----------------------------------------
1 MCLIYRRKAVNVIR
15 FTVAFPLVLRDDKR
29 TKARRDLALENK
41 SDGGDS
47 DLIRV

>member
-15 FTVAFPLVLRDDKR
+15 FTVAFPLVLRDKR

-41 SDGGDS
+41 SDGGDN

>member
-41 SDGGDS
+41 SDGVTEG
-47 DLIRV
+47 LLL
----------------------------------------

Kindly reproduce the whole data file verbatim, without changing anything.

1 MCLIYRRKAVNVIR
15 FTVAFPLVLRDDKR
29 TKARRDLALENK
41 SDGGDS
47 DLIRV

>member
-15 FTVAFPLVLRDDKR
+15 FTVAFPLVLRDKR

-41 SDGGDS
+41 SDGGDN

>member
-41 SDGGDS
+41 SDGVTEG
-47 DLIRV
+47 LLL